Though Air Canada (TSX:AC) and Cineplex (TSX:CGX) belong to different sectors, they have a few things in common. Both suffered immense cash burn during the pandemic in the last few years but are now on their way to profitability. Another thing in common is that both of these stocks have not yet breached their pre-pandemic highs and have notably disappointed investors.
Air Canada stock has lost 20% in the last 12 months, while Cineplex has lost 35%. In comparison, the TSX Composite Index has declined by 5%.
Cineplex has been seeing an encouraging surge in the number of moviegoers. In the last six months, it reported a net income of $41 million on total revenues of $690 million. In April 2023, Cineplex saw record combined box office collections and food service revenues at $105 million. The Canadian theatre giant will report its first-quarter (Q1) 2023 earnings on May 12.
Higher revenue growth and improving margins could drive CGX stock higher this year. However, lower consumer spending might weigh on its revenues in the next few quarters.
Another concerning aspect of Cineplex is its huge debt burden. At the end of Q4 2022, it had total debt of $1.9 billion, indicating a worrisome leverage ratio of over nine. Its pending settlement with Cineworld could provide a huge respite, but it could take time.
Cineworld walked out of its proposed merger with Cineplex in April 2020 and, thus, is liable to pay $1.24 billion. However, Cineworld declared bankruptcy last year, making the settlement with Cineplex all the more uncertain.
Potential profitability makes Cineplex an attractive stock. However, the uncertainties the macro challenges would bring and its debt load make it a relatively risky bet.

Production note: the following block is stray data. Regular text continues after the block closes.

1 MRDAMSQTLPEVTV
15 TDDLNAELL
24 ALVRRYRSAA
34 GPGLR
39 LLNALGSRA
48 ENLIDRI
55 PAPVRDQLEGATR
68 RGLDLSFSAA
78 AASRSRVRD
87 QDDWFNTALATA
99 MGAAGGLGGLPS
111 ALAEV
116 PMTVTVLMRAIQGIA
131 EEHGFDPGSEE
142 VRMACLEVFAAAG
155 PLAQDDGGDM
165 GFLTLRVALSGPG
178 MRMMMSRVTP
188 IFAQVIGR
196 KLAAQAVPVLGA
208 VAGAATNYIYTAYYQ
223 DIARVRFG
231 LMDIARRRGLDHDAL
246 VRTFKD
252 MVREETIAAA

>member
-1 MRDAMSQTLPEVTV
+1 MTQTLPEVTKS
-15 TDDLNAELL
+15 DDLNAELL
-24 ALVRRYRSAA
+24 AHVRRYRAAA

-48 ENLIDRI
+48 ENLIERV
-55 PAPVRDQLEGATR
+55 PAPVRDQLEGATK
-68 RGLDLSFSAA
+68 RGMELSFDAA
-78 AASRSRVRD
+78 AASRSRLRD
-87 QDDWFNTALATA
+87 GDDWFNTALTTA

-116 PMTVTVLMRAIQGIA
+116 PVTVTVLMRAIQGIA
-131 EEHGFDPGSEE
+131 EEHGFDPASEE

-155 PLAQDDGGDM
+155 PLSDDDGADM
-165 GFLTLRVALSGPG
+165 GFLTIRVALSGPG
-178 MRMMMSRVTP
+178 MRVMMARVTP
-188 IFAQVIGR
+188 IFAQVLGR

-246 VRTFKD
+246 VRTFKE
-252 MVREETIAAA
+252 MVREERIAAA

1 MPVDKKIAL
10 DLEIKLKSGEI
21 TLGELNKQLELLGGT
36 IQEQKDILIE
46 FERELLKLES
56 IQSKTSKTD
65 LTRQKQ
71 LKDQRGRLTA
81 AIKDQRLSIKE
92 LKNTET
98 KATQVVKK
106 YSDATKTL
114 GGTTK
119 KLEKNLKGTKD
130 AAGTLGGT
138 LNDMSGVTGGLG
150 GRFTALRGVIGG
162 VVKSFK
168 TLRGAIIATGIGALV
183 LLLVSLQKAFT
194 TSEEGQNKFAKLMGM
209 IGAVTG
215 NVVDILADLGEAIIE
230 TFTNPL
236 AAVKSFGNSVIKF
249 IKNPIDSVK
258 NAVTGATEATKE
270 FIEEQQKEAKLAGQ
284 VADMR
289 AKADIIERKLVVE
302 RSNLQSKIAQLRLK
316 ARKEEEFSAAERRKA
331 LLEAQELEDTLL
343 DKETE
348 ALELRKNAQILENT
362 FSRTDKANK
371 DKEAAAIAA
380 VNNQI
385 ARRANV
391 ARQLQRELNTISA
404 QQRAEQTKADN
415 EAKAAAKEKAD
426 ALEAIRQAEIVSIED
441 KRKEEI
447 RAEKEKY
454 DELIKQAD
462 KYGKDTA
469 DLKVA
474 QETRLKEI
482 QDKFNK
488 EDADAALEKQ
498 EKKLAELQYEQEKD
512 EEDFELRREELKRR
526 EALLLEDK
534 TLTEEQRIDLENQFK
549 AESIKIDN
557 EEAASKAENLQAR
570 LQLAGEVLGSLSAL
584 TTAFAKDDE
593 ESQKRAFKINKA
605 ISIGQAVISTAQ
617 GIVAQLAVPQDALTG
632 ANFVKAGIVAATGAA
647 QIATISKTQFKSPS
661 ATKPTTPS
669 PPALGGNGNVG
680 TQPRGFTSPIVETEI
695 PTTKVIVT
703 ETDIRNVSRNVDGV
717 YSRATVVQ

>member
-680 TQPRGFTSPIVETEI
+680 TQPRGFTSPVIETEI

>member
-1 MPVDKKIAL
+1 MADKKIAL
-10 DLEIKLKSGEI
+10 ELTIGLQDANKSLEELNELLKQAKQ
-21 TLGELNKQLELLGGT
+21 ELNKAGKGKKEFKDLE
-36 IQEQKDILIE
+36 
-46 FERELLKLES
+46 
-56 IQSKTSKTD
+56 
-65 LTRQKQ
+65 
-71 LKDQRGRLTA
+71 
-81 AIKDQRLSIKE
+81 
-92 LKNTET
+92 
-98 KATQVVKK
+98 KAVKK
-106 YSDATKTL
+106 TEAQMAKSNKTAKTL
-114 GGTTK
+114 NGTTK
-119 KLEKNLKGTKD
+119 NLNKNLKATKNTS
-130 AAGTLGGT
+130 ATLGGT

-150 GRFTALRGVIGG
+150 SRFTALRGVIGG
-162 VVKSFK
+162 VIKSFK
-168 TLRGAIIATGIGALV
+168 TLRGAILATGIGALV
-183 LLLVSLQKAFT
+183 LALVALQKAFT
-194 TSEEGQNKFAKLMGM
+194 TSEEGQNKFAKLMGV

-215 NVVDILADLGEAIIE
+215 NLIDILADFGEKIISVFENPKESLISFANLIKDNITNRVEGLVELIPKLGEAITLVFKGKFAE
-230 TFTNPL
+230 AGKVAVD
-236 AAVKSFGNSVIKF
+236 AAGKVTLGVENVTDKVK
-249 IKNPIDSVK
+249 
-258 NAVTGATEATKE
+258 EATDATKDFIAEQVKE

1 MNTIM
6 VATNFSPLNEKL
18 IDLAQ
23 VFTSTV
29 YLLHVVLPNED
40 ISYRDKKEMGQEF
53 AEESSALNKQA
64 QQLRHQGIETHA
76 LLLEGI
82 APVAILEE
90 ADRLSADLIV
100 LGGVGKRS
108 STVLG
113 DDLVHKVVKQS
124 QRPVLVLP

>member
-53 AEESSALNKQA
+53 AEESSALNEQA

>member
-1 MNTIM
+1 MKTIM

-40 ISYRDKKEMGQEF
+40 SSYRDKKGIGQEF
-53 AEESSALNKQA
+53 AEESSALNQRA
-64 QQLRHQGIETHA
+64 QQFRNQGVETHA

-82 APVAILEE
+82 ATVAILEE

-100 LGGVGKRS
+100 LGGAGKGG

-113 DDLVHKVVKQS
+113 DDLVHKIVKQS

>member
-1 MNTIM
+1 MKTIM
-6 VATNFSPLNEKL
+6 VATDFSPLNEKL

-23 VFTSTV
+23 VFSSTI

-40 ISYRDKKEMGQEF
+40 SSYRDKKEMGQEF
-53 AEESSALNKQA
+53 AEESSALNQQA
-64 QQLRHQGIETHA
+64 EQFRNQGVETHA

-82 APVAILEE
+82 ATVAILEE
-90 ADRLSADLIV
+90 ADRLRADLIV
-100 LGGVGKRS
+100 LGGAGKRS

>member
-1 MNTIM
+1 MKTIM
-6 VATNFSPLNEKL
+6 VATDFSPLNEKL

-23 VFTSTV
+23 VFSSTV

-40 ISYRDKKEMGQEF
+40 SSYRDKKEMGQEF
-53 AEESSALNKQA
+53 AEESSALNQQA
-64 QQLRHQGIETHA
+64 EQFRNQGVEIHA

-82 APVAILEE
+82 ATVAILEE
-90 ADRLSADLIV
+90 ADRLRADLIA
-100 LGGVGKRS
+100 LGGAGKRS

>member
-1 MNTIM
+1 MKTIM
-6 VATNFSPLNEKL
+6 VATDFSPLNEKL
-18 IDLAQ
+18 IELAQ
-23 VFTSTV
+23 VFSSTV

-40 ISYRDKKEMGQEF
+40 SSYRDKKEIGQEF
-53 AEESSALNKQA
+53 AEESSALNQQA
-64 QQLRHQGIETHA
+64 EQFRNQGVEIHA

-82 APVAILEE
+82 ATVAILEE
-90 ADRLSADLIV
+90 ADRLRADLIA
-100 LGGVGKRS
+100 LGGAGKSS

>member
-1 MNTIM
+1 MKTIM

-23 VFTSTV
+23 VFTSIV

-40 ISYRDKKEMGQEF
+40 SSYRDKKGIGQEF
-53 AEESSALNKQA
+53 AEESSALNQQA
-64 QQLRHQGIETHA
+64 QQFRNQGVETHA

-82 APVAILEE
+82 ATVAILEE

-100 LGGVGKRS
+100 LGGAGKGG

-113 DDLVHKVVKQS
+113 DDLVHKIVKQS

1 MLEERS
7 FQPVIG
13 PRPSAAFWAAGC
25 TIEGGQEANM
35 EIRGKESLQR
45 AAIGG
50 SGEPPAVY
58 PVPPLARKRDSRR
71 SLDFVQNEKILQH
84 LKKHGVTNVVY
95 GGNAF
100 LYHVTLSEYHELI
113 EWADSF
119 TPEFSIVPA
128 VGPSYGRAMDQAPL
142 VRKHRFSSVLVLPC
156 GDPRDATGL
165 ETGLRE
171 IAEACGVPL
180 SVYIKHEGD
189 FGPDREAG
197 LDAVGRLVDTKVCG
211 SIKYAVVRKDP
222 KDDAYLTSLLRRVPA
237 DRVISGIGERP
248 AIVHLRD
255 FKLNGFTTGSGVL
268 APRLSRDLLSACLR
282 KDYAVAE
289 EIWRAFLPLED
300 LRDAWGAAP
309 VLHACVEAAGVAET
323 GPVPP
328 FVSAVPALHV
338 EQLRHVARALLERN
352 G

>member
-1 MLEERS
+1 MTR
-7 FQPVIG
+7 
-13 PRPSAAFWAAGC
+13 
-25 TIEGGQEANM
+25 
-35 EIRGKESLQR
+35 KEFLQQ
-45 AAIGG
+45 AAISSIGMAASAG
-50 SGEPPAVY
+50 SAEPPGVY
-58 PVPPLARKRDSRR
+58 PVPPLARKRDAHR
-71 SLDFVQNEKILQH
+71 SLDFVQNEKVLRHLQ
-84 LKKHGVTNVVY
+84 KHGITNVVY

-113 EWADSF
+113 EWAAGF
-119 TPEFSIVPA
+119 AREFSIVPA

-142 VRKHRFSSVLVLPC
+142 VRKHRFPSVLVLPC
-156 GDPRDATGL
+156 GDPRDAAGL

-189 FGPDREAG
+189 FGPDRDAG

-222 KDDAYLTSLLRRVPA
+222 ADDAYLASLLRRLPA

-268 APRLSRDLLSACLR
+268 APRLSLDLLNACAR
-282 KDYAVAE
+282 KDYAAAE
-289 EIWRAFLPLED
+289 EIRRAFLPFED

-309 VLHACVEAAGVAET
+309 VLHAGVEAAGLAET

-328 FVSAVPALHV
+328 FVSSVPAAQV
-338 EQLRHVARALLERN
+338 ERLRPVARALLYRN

Air Canada is also a re-opening play eyeing long-term profitability. A surge in air travel demand and the flag carrier’s stellar operational performance led it to profits in Q4 2022. This marked its first quarter of positive net income in the last three years. The airline reported a net profit of $168 million for the quarter that ended on December 31, 2022.
And this seems just to be the start! On May 4, Air Canada management increased its guidance for 2023 based on higher demand and lower-than-expected fuel prices. Now it expects AC to see adjusted operating profits of $3.75 billion, up from its earlier guidance of $2.75 billion. The revision indicates more certainty about its recovery, which will likely bring cheer among AC investors.
Air Canada also has a big debt burden and currently has a leverage ratio of around six. However, if the guidance materializes, that should not matter much. Plus, based on the updated guidance, AC stock is currently trading at an enterprise value-to-EBITDA (earnings before interest, taxes, depreciation, and amortization) valuation of four. That’s a steep discount against the industry average of six.
Considering the earnings growth visibility and its market position, AC should trade at the industry multiple. So, we might see valuation re-rating and AC stock creating considerable shareholder value.